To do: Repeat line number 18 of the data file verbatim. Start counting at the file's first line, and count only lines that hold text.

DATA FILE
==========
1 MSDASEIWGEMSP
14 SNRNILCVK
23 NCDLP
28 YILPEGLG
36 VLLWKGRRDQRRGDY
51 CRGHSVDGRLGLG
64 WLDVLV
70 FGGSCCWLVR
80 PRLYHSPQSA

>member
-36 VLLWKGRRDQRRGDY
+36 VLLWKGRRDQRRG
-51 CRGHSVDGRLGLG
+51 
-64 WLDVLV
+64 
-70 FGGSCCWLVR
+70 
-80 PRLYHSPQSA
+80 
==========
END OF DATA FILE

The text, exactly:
+70 